I like this piece because it retains many of the familiar elements of the Judith story (the sword, the maid, the drapery, the armor, the headless body and the bodiless head) but it adds a moment not seen before.   The moment of hesitation after the act.   The moment it is done and Judith recoils from the next action.    She gestures for the maid to step in, leaving us to wonder about her motivation.   Exhaustion?   Regret?   Fear?  Disgust?   Or maybe she just does not do housework?   (although she did cover up the bloody stump – thank you, God)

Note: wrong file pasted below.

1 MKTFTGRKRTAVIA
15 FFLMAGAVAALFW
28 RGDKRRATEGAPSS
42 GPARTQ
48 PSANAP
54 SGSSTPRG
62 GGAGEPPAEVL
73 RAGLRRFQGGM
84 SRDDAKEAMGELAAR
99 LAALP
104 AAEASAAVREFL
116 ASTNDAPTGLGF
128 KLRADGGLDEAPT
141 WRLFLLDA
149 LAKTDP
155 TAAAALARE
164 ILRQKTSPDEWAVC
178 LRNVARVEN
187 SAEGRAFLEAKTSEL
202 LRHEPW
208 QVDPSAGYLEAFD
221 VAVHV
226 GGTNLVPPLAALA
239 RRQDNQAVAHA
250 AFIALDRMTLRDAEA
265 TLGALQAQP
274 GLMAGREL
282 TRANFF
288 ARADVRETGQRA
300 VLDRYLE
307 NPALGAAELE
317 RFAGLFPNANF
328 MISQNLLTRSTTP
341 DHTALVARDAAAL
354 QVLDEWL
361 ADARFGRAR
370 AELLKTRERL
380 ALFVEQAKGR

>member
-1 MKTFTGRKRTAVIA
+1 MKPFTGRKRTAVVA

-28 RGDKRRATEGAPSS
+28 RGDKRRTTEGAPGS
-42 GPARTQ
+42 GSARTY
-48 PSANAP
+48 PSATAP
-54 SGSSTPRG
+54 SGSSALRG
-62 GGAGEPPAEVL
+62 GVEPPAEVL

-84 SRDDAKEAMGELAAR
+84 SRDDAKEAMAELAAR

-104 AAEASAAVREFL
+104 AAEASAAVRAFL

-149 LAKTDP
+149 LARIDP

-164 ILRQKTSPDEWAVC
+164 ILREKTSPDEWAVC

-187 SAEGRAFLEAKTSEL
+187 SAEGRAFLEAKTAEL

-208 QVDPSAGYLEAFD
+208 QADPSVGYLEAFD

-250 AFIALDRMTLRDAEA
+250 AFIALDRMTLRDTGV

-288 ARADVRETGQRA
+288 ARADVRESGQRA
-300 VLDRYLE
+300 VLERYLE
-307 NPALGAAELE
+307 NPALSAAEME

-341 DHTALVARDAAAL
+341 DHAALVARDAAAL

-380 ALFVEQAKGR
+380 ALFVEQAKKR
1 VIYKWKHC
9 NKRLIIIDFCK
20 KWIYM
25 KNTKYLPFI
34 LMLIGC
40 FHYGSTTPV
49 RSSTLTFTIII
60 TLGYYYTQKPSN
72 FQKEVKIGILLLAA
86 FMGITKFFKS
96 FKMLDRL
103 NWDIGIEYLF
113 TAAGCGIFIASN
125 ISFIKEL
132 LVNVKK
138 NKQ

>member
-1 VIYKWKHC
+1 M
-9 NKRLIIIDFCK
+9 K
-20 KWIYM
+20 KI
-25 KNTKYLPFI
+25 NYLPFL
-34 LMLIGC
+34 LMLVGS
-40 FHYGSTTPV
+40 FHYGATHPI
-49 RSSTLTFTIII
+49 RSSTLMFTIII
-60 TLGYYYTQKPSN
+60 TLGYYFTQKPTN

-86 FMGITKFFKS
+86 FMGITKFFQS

Francesco Furini was himself an example of contradiction and ambivalence.   At the age of forty, he became a priest — after having lived a secular life.    His artistic work was caught in the middle of the conservative, Mannerist style of Florence and the novel Baroque styles.    Freedberg (1) describes Furini’s style as filled with “morbid sensuality”:  His polished style and poses contrasted with his expression of excessive emotion, and his disrobed females contrasted with his excessive religious sentimentality.    His contemporary biographer, Filippo Baldinucci, noted these stylistic choices and asserted that — on his deathbed — Furini ordered all his nude paintings be destroyed.     However, modern research found Furini did not abandon his sensual paintings upon entering the priesthood and it is unlikely he made the deathbed request (2).    More likely the puritanical Baldinucci made it up.